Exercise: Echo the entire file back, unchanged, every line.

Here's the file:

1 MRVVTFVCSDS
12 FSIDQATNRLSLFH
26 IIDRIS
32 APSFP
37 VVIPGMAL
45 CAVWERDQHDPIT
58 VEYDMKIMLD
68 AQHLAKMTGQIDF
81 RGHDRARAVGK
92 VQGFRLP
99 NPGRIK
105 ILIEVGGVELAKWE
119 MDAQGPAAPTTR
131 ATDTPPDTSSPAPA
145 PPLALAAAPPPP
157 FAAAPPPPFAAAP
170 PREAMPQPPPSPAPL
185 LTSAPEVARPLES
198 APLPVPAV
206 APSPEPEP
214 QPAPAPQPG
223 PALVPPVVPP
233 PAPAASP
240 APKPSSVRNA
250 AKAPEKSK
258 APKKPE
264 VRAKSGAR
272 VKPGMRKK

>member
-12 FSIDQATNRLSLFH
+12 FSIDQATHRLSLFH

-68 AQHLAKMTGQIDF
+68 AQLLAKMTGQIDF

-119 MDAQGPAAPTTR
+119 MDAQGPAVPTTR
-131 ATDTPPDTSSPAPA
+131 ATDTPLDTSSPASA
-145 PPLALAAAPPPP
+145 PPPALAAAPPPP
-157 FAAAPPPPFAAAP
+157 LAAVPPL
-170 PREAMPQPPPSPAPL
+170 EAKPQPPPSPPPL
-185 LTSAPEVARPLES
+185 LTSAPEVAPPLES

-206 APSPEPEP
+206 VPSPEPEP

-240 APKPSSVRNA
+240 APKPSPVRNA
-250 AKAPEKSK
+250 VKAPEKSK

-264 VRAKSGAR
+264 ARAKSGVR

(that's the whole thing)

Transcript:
1 MRVVTFVCSDS
12 FSIDQATNRLSLFH
26 IIDRIS
32 APSFP
37 VVIPGMAL
45 CAVWERDQHDPIT
58 VEYDMKIMLD
68 AQHLAKMTGQIDF
81 RGHDRARAVGK
92 VQGFRLP
99 NPGRIK
105 ILIEVGGVELAKWE
119 MDAQGPAAPTTR
131 ATDTPPDTSSPAPA
145 PPLALAAAPPPP
157 FAAAPPPPFAAAP
170 PREAMPQPPPSPAPL
185 LTSAPEVARPLES
198 APLPVPAV
206 APSPEPEP
214 QPAPAPQPG
223 PALVPPVVPP
233 PAPAASP
240 APKPSSVRNA
250 AKAPEKSK
258 APKKPE
264 VRAKSGAR
272 VKPGMRKK

>member
-12 FSIDQATNRLSLFH
+12 FSIDQATHRLSLFH

-68 AQHLAKMTGQIDF
+68 AQLLAKMTGQIDF

-119 MDAQGPAAPTTR
+119 MDAQGPAVPTTR
-131 ATDTPPDTSSPAPA
+131 ATDTPLDTSSPASA
-145 PPLALAAAPPPP
+145 PPPALAAAPPPP
-157 FAAAPPPPFAAAP
+157 LAAVPPL
-170 PREAMPQPPPSPAPL
+170 EAKPQPPPSPPPL
-185 LTSAPEVARPLES
+185 LTSAPEVAPPLES

-206 APSPEPEP
+206 VPSPEPEP

-240 APKPSSVRNA
+240 APKPSPVRNA
-250 AKAPEKSK
+250 VKAPEKSK

-264 VRAKSGAR
+264 ARAKSGVR